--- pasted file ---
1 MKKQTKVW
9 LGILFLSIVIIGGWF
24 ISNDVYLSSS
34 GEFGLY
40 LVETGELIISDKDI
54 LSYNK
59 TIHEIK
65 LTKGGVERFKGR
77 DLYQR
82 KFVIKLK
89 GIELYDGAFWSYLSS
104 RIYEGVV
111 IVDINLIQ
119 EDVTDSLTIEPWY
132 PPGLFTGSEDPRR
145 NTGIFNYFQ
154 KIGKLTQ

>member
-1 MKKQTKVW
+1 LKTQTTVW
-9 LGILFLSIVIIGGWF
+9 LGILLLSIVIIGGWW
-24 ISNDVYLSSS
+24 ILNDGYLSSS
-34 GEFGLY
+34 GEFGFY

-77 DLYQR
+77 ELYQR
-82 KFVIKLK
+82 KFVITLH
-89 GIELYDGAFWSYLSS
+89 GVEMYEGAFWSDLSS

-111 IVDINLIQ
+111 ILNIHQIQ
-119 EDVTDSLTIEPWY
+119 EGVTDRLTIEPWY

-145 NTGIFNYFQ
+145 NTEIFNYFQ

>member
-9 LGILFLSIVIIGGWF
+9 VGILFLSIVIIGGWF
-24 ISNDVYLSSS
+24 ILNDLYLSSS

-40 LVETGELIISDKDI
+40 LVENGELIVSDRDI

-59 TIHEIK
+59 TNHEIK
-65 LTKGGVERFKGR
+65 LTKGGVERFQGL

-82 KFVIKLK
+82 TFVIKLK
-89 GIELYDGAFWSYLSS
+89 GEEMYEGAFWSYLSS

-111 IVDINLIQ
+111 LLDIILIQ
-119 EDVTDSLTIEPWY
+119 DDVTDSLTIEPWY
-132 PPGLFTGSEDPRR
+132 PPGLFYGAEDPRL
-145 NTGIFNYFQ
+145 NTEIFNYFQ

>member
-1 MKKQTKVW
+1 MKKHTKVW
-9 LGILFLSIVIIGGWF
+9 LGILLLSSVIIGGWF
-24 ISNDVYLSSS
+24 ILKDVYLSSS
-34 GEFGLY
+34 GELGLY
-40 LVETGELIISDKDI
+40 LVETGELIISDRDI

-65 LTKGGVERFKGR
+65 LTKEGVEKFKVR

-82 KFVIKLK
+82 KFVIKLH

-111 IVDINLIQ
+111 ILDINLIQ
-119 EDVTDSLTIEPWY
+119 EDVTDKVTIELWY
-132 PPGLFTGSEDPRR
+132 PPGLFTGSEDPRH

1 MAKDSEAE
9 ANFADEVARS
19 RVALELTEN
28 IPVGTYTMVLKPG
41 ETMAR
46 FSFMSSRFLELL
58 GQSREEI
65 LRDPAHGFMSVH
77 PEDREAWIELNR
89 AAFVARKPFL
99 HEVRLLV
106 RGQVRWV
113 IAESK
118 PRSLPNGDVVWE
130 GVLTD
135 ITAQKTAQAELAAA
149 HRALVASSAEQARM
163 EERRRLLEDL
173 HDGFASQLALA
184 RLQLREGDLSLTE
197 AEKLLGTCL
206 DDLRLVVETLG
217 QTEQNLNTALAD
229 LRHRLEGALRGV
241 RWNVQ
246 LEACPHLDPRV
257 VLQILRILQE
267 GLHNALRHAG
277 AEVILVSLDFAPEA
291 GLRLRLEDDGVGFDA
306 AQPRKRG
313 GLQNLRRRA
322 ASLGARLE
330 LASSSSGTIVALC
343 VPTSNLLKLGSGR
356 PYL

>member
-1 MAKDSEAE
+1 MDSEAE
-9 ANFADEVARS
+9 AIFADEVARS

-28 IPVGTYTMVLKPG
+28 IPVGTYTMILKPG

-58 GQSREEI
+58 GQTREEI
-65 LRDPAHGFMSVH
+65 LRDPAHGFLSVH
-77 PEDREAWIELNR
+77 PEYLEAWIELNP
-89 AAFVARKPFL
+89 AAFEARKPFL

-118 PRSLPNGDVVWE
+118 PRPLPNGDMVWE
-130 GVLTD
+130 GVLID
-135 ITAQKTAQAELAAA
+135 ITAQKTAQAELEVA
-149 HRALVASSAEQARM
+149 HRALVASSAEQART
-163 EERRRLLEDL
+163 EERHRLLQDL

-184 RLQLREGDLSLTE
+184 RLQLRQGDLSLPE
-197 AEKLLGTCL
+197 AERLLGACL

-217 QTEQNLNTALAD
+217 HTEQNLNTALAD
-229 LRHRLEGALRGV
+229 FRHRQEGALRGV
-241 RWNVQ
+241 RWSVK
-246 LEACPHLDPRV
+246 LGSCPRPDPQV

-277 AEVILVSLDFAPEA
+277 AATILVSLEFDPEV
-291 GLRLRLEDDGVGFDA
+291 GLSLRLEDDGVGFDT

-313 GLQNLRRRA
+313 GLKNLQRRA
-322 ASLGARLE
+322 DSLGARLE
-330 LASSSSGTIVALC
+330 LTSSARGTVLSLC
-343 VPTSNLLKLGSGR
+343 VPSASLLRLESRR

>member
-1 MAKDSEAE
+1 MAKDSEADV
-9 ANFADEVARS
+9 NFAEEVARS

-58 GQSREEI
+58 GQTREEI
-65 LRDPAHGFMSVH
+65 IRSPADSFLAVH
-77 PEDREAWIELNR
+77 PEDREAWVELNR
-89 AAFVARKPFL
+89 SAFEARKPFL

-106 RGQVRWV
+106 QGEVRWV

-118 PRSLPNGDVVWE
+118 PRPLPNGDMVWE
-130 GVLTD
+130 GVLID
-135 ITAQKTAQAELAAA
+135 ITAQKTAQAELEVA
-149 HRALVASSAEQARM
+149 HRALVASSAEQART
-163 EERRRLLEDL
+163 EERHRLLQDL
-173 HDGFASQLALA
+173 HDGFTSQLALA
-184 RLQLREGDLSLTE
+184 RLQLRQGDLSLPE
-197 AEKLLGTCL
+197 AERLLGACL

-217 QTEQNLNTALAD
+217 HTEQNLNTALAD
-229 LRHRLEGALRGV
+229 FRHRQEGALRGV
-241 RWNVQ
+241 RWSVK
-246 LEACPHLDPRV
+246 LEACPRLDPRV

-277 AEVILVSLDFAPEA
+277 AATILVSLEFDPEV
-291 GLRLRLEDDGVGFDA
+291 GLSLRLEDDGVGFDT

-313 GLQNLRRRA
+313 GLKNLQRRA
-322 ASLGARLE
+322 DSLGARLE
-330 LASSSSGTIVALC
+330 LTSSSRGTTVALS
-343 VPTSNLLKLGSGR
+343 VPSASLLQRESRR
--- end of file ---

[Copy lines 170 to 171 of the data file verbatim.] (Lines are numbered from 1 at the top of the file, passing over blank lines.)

+1 MAKDSEADV
-9 ANFADEVARS